How I Spent My Summer Vacation

Rhapsodies on games, gaming, and why we play.

Month: October, 2015

Game Dev Log #5: Time awaits no one

by anbrewk

There’s was a point in this project (it happened to be a few days ago) where it becomes particularly clear that I am not making the ideal version of this game. Whereas I was at first designing around my inability, I am now building up to a ceiling to this project which is only partly limited by my inability. My vision is now further compromised by the time I am willing to devote to this and my own motivation to see my vision through.

The biggest limitation is following through with just what I actually set out to accomplish. The question is, “how much I am willing to invest to complete it?”

The latest example of this came after I received some good advice in regards to how my buttons are currently built. I was told that player options need to be apparent, even if they aren’t accessible at that moment. I had had made these buttons loop to empty options, such as the player picking “Strong” and that looping through text which simply stated “You are not strong,” before going back to the available options (‘Strong’ still being among them). It was suggested to me that I make these options greyed out and non-interactive rather than loops.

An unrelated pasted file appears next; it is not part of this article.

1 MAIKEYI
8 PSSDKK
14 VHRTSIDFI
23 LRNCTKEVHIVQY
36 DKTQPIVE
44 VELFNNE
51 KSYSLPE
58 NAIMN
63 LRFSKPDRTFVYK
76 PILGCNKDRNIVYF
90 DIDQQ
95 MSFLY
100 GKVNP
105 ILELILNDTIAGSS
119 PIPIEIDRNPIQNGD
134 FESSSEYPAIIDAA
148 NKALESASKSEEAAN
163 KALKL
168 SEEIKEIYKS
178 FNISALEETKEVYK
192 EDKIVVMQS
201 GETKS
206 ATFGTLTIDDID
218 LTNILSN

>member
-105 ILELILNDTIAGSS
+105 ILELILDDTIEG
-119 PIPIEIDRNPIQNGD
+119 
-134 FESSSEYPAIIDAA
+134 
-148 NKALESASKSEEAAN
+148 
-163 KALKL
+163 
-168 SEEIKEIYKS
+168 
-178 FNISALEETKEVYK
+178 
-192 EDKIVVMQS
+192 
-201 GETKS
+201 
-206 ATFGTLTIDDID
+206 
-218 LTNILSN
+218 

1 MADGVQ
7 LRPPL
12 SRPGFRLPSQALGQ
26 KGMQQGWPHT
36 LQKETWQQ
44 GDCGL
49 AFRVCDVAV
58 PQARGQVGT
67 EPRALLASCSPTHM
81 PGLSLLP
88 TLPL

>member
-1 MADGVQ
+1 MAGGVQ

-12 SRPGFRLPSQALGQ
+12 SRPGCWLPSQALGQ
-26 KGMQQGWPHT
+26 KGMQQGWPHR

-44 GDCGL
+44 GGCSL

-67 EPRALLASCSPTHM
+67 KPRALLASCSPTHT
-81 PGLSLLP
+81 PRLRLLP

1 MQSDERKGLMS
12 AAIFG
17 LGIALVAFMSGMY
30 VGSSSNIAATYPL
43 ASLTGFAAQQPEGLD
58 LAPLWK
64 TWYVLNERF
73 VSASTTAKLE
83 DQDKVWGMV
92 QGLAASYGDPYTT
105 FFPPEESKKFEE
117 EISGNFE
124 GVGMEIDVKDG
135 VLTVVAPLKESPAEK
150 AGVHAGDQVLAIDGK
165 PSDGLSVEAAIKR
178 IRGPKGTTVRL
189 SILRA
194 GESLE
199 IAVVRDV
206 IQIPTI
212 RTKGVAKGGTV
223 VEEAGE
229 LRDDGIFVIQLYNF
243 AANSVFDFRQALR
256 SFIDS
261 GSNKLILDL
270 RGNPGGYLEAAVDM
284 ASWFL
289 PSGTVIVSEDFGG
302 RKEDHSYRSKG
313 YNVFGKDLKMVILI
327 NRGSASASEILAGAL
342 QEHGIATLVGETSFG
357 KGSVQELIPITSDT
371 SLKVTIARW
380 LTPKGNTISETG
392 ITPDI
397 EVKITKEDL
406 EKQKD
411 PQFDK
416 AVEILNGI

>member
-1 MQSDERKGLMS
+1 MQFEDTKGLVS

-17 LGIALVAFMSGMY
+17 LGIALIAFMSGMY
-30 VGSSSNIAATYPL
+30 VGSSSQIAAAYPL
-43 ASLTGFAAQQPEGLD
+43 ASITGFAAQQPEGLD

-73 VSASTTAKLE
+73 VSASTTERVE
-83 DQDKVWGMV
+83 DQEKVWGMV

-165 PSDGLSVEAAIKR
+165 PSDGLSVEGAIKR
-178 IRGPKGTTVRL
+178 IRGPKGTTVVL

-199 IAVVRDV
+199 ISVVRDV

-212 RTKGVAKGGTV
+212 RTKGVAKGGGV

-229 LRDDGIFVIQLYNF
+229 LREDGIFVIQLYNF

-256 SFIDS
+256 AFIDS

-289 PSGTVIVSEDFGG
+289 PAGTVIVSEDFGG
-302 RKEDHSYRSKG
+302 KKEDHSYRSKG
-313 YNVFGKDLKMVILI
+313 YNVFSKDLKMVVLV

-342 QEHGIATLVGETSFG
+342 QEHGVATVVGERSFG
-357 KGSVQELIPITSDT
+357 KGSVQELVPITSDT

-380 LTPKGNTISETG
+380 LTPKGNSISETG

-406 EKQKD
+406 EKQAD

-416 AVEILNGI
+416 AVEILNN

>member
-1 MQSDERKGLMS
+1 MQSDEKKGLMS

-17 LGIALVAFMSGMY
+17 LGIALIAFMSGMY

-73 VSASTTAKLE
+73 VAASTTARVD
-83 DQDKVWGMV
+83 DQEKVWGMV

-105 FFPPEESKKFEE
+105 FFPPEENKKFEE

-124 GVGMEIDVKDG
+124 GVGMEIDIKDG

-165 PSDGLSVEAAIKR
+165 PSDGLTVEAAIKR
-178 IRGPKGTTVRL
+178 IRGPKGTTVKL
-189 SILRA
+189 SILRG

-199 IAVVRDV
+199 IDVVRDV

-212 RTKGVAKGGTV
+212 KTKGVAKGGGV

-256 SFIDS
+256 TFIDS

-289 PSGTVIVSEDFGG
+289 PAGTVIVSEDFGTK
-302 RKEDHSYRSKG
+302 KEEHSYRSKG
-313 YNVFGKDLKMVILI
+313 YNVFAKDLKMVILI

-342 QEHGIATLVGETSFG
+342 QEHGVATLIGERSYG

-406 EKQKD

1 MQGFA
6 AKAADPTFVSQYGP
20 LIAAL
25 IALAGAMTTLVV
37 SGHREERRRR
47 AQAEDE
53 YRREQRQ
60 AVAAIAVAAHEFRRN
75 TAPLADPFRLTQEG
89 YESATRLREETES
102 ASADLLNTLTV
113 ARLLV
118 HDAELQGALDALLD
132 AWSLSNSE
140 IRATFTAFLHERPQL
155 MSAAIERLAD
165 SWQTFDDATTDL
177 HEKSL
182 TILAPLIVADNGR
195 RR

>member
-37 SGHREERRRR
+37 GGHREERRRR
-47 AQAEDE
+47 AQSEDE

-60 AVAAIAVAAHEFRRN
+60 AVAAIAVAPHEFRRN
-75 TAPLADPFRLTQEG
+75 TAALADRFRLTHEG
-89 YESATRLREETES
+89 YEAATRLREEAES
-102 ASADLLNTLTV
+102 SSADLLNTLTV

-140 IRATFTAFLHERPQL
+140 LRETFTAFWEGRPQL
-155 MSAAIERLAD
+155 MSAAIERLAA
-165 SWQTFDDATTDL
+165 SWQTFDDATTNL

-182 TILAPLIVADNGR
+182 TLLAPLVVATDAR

I agreed. I think it sets up the player interface to provide the same information to the player (this path exists but is not available) but faster and with less fuss. They don’t have to actually pursue the path to get it. They get it just by looking at the paths available.

The issue then wasn’t that this interfered with my previous vision, or even that it wasn’t something I couldn’t figure out how to do. It was just that in trying to implement greyed out buttons (something I’m sure would be nothing for someone competent in programming), proved to be pretty difficult given the system I’ve built. It turned out it would require me to redesign a couple core elements that I don’t have the patience or inclination to tackle. It’s not something I’m motivated to do.